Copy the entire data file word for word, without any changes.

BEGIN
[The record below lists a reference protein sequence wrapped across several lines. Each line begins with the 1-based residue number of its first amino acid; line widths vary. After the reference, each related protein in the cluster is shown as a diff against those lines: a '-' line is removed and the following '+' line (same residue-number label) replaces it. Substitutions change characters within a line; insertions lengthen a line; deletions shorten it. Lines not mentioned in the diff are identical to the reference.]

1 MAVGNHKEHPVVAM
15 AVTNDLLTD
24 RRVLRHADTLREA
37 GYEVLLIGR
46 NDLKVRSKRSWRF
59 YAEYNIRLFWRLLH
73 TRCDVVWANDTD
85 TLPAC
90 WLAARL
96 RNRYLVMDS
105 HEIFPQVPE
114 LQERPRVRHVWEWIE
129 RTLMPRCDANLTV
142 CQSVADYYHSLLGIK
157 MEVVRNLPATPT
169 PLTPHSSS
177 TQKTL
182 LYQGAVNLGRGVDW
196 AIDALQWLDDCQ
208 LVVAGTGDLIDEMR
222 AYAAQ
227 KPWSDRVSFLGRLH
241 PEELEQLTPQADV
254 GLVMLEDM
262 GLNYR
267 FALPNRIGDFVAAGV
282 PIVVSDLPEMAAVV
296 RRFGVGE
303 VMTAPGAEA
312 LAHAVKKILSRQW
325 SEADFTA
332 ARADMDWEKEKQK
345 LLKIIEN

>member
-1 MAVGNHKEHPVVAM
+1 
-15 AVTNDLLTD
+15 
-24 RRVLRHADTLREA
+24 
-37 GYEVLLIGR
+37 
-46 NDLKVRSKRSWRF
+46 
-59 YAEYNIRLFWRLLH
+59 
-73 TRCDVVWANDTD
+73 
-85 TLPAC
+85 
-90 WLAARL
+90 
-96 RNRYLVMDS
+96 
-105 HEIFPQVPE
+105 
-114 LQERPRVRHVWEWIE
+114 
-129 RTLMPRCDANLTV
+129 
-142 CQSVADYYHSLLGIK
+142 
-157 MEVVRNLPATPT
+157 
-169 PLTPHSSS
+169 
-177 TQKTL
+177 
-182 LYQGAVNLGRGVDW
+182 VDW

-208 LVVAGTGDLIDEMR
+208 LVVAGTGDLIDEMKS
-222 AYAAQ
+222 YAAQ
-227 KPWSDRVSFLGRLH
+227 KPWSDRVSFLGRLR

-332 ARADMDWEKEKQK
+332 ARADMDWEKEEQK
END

[The record below lists a reference protein sequence wrapped across several lines. Each line begins with the 1-based residue number of its first amino acid; line widths vary. After the reference, each related protein in the cluster is shown as a diff against those lines: a '-' line is removed and the following '+' line (same residue-number label) replaces it. Substitutions change characters within a line; insertions lengthen a line; deletions shorten it. Lines not mentioned in the diff are identical to the reference.]

1 MAVGNHKEHPVVAM
15 AVTNDLLTD
24 RRVLRHADTLREA
37 GYEVLLIGR
46 NDLKVRSKRSWRF
59 YAEYNIRLFWRLLH
73 TRCDVVWANDTD
85 TLPAC
90 WLAARL
96 RNRYLVMDS
105 HEIFPQVPE
114 LQERPRVRHVWEWIE
129 RTLMPRCDANLTV
142 CQSVADYYHSLLGIK
157 MEVVRNLPATPT
169 PLTPHSSS
177 TQKTL
182 LYQGAVNLGRGVDW
196 AIDALQWLDDCQ
208 LVVAGTGDLIDEMR
222 AYAAQ
227 KPWSDRVSFLGRLH
241 PEELEQLTPQADV
254 GLVMLEDM
262 GLNYR
267 FALPNRIGDFVAAGV
282 PIVVSDLPEMAAVV
296 RRFGVGE
303 VMTAPGAEA
312 LAHAVKKILSRQW
325 SEADFTA
332 ARADMDWEKEKQK
345 LLKIIEN

>member
-1 MAVGNHKEHPVVAM
+1 
-15 AVTNDLLTD
+15 
-24 RRVLRHADTLREA
+24 
-37 GYEVLLIGR
+37 
-46 NDLKVRSKRSWRF
+46 
-59 YAEYNIRLFWRLLH
+59 
-73 TRCDVVWANDTD
+73 
-85 TLPAC
+85 
-90 WLAARL
+90 
-96 RNRYLVMDS
+96 
-105 HEIFPQVPE
+105 
-114 LQERPRVRHVWEWIE
+114 
-129 RTLMPRCDANLTV
+129 
-142 CQSVADYYHSLLGIK
+142 
-157 MEVVRNLPATPT
+157 
-169 PLTPHSSS
+169 
-177 TQKTL
+177 
-182 LYQGAVNLGRGVDW
+182 VDW

-208 LVVAGTGDLIDEMR
+208 LVVAGTGDLIDEMKS
-222 AYAAQ
+222 YAAQ
-227 KPWSDRVSFLGRLH
+227 KPWSDRVSFLGRLR

-332 ARADMDWEKEKQK
+332 ARADMDWEKEEQK